United States v. Reese

PETITIONER:United States
RESPONDENT:Hiram Reese and Matthew Foushee

DECIDED BY: Waite Court (1874-1877)

ARGUED: Jan 13, 1875 / Jan 14, 1875
DECIDED: Mar 27, 1876

Facts of the case

In January 1873, two election inspectors, Hiram Reese and Matthew Foushee, refused to allow William Garner, an African-American, to vote in a municipal election in Lexington, Kentucky. Reese and Foushee claimed Garner had failed to pay a tax of $1.50, but Garner had attempted to pay the tax and was refused by a tax collector. The Enforcement Act of 1870, which defined penalties associated with violations of voting rights under the Fifteenth Amendment, stipulated that if an official refused to permit a citizen to perform an action required for voting, the citizen could present an affidavit that would qualify him. Reese and Foushee refused to accept Garner’s affidavit. Reese and Foushee were charged with violating the Enforcement Act. On appeal, the Circuit Court of the United States for the District of Kentucky found the relevant sections of the Enforcement Act too broad, exceeding the bounds of the Fifteenth Amendment, and dismissed the indictments.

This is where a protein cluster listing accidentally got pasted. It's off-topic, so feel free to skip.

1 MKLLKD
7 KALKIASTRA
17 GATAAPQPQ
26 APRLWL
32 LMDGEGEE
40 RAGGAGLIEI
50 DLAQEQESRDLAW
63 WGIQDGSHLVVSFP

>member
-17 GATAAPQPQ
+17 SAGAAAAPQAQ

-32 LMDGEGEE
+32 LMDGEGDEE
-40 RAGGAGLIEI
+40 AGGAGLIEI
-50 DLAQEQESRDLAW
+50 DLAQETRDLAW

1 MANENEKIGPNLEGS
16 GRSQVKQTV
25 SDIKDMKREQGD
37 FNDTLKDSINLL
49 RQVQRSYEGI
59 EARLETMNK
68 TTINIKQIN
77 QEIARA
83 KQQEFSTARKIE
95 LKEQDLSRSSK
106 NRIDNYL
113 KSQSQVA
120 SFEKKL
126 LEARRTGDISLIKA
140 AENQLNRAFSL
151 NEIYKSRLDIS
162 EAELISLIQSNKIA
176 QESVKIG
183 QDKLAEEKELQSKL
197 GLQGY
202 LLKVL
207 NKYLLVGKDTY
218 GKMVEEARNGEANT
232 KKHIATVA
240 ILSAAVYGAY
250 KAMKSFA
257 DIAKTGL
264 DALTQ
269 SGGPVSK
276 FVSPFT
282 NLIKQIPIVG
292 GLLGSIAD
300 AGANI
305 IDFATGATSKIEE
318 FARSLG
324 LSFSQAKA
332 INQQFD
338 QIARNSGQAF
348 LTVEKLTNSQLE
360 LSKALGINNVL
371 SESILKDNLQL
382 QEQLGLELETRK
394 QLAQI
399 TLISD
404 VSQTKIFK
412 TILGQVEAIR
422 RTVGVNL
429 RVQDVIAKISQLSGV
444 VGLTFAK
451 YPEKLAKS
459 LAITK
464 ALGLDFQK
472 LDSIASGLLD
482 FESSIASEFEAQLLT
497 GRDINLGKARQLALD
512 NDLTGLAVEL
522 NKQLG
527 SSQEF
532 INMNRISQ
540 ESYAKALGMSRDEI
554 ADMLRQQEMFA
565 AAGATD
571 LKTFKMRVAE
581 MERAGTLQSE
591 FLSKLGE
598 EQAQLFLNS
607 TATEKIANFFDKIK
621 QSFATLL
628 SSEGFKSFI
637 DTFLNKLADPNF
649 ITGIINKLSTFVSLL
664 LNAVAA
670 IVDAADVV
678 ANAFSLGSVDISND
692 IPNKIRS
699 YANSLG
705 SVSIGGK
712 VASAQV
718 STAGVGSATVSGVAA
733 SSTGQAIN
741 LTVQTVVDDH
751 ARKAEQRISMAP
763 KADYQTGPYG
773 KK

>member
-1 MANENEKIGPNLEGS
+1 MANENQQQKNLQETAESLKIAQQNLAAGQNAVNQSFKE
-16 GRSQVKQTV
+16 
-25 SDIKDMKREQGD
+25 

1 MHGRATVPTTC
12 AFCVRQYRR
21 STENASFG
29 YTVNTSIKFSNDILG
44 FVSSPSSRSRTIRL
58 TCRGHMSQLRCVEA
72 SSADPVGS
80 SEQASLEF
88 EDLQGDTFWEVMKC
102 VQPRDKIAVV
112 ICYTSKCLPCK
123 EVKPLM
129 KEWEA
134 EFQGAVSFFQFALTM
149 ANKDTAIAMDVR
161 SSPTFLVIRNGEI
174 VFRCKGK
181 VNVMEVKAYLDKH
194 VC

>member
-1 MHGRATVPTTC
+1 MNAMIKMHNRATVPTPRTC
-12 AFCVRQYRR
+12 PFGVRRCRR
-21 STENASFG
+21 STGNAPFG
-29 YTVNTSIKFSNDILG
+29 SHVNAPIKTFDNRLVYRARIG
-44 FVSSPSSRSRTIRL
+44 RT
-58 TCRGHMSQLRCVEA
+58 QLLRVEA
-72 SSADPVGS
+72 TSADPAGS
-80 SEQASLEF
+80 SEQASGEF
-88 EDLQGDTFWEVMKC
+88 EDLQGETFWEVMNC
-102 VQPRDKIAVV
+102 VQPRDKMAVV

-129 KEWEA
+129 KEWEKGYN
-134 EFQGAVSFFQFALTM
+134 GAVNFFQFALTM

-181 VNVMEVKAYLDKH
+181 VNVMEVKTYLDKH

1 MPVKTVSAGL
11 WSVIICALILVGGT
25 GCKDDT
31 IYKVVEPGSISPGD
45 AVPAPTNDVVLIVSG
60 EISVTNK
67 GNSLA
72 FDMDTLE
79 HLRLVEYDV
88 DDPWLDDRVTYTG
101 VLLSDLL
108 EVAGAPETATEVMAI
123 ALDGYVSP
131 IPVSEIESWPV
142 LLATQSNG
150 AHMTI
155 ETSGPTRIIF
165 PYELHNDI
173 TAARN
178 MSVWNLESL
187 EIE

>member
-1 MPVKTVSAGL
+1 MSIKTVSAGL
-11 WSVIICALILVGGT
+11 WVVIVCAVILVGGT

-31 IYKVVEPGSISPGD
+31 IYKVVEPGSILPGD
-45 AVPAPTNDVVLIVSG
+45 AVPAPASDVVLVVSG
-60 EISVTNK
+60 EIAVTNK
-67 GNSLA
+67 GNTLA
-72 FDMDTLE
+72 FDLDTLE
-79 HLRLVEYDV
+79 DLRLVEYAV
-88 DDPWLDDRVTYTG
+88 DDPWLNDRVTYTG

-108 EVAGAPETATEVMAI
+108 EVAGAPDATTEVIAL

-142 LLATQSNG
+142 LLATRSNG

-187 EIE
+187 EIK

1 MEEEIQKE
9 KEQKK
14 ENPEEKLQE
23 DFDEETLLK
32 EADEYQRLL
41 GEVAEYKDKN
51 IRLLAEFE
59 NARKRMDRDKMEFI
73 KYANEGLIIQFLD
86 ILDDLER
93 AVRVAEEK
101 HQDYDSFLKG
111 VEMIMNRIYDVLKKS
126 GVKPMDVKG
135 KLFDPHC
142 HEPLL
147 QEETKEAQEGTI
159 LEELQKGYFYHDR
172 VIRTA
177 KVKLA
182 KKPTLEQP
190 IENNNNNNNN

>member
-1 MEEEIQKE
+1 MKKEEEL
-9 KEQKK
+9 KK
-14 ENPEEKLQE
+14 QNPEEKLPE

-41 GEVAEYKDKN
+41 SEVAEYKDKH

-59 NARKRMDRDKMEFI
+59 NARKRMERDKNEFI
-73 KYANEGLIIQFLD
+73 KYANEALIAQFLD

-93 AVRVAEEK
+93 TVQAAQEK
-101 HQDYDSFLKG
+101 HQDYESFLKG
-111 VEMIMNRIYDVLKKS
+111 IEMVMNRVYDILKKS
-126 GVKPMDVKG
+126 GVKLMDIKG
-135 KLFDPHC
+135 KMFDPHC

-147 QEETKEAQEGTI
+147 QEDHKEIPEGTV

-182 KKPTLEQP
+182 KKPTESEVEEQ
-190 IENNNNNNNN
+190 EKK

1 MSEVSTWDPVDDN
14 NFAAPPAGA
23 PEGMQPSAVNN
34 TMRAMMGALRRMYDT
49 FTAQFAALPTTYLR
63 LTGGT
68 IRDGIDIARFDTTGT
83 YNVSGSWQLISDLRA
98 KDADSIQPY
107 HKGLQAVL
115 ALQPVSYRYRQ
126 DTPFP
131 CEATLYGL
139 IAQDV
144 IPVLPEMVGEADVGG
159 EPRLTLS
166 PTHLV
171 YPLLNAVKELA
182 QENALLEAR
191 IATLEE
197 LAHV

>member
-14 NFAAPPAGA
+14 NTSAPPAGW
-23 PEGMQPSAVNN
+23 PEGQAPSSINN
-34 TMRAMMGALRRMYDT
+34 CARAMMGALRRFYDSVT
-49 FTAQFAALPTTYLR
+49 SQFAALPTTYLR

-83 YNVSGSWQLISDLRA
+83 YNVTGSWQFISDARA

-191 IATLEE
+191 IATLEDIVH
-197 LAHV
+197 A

Was the Enforcement Act of 1870 a valid exercise of Congress’s power to enforce the Fifteenth Amendment?